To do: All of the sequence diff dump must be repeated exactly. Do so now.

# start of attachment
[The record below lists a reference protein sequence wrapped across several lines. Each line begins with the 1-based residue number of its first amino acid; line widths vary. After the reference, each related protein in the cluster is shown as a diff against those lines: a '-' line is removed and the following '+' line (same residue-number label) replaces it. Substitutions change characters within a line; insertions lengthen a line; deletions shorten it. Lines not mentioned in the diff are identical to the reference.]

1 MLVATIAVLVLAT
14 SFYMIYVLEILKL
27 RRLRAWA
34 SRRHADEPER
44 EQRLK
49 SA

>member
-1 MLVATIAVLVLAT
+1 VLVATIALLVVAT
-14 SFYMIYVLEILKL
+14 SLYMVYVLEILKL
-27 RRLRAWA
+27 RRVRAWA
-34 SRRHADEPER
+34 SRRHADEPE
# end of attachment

[The record below lists a reference protein sequence wrapped across several lines. Each line begins with the 1-based residue number of its first amino acid; line widths vary. After the reference, each related protein in the cluster is shown as a diff against those lines: a '-' line is removed and the following '+' line (same residue-number label) replaces it. Substitutions change characters within a line; insertions lengthen a line; deletions shorten it. Lines not mentioned in the diff are identical to the reference.]

1 MLVATIAVLVLAT
14 SFYMIYVLEILKL
27 RRLRAWA
34 SRRHADEPER
44 EQRLK
49 SA

>member
-1 MLVATIAVLVLAT
+1 VLVATIALLVVAT
-14 SFYMIYVLEILKL
+14 SLYMVYVLEILKL
-27 RRLRAWA
+27 RRVRAWA
-34 SRRHADEPER
+34 SRRHADEPE